UBC Theses and Dissertations
Use of competition indices in the selection of western hemlock plus trees Thomas, Charles E.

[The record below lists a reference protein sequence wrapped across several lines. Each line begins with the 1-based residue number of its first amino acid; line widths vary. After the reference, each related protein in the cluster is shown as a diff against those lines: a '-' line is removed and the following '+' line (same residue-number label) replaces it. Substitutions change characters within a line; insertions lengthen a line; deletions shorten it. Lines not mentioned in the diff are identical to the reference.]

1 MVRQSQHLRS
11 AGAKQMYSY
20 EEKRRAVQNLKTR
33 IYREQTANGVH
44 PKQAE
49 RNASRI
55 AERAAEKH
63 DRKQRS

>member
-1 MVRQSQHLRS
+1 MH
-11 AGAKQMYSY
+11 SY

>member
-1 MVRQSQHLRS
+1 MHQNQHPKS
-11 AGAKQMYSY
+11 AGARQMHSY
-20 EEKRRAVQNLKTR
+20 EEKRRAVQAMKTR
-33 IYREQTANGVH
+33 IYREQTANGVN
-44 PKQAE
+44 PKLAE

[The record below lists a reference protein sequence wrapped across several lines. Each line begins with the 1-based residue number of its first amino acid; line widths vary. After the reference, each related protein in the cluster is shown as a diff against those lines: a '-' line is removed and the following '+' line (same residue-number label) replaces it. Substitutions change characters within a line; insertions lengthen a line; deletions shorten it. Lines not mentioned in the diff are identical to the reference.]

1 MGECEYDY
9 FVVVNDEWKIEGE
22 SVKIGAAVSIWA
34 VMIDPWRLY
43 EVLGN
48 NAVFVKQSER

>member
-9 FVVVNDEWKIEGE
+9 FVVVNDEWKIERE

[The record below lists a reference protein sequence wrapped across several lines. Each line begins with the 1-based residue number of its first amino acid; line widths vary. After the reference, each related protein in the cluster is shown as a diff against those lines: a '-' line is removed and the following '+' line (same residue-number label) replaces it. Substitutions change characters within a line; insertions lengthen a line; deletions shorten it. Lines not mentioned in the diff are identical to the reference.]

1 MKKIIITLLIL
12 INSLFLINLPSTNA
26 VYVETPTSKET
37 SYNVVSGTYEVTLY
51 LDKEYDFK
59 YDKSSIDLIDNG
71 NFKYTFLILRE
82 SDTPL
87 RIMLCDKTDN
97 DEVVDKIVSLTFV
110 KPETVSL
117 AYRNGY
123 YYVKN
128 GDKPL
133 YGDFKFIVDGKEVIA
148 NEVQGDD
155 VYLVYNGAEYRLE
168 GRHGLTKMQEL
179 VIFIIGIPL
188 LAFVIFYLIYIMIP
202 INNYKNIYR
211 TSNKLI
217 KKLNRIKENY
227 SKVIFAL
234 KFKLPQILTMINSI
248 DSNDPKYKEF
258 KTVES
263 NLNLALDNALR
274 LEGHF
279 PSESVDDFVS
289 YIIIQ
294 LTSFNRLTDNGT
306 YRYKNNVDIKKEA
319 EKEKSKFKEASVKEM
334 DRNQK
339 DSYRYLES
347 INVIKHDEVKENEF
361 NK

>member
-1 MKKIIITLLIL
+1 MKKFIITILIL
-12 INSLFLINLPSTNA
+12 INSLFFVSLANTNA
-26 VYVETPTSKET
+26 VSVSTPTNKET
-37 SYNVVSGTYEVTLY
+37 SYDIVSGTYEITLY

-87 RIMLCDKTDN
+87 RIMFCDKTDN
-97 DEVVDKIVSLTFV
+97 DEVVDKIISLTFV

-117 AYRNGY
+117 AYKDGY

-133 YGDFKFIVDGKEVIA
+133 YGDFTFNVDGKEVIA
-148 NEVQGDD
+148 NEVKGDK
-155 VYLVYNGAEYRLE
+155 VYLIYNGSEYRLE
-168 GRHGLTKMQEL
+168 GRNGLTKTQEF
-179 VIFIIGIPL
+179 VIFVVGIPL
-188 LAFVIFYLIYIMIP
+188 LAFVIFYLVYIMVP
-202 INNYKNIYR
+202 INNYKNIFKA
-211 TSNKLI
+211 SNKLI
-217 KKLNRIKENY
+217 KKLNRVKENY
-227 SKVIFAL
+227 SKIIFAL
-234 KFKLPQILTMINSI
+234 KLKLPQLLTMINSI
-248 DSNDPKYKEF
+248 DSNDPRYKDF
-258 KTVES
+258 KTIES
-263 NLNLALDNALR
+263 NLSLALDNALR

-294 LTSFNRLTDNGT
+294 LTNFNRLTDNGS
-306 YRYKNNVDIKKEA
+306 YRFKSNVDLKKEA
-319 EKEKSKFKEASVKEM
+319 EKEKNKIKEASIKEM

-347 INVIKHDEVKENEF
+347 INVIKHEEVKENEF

Western hemlock's primary role in an integrated forestry operation is in high density stands which produce a large cubic volume in relatively short rotations. This implies an efficient use of growing space, an important characteristic of the future tree. Selections of individual trees for inclusion in an improvement program should reflect this species management format. The objective of plus tree cruising is to select trees which are phenotypically superior for use in tree improvement breeding programs. The possibility of obtaining a 10-15% improvement in a selection category without waiting 20 to 40 years for results of progeny tests seems economically tempting. Unfortunately, environmental and genetic components of variability in a given trait resist separation in field selections. The objective of this study was to develop selection criteria which reflect two important characteristics: a) rapid growth rate and b) efficient utilization of space or growth under stand competition. ^Permanent sample plots in coastal British Columbia were used to investigate competition, crown characteristics and growth increment in even-aged, second growth stands of western hemlock. Several currently available competition indices were used in five year basal area increment regressions. A regression weighting procedure is described which allows the selection of trees having growth residuals larger than a prescribed confidence interval. The entire plot serves as an environ- mental base line (for selection). A second approach utilizes low level 70 mm aerial photography of crowns. Crown efficiency regressions are developed based on current crown area and five year basal area increment. Again a confidence interval is established with which to select the plus tree candidate. In an additional phase of the study, previously selected trees were visited with the goal of evaluating crown attributes on the basal area increment of these trees. One or more check trees were selected near each of the prior selections; these trees were compared with respect to growth, height, crown area projection, and length of crown. No statistical differences could be found between the two groups reaffirming the value of initial selection intensification.
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